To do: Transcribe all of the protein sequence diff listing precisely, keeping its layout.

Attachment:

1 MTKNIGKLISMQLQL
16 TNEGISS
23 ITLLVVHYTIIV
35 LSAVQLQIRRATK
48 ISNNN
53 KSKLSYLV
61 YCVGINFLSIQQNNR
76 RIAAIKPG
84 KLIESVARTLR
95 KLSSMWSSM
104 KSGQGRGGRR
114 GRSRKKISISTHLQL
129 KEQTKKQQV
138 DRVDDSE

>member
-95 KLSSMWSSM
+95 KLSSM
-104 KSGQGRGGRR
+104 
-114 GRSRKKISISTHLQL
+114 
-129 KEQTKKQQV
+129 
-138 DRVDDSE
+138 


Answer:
1 MTKNIGKLISMQLQL
16 TNEGISS
23 ITLLVVHYTIIV
35 LSAVQLQIRRATK
48 ISNNN
53 KSKLSYLV
61 YCVGINFLSIQQNNR
76 RIAAIKPG
84 KLIESVARTLR
95 KLSSMWSSM
104 KSGQGRGGRR
114 GRSRKKISISTHLQL
129 KEQTKKQQV
138 DRVDDSE

>member
-95 KLSSMWSSM
+95 KLSSM
-104 KSGQGRGGRR
+104 
-114 GRSRKKISISTHLQL
+114 
-129 KEQTKKQQV
+129 
-138 DRVDDSE
+138 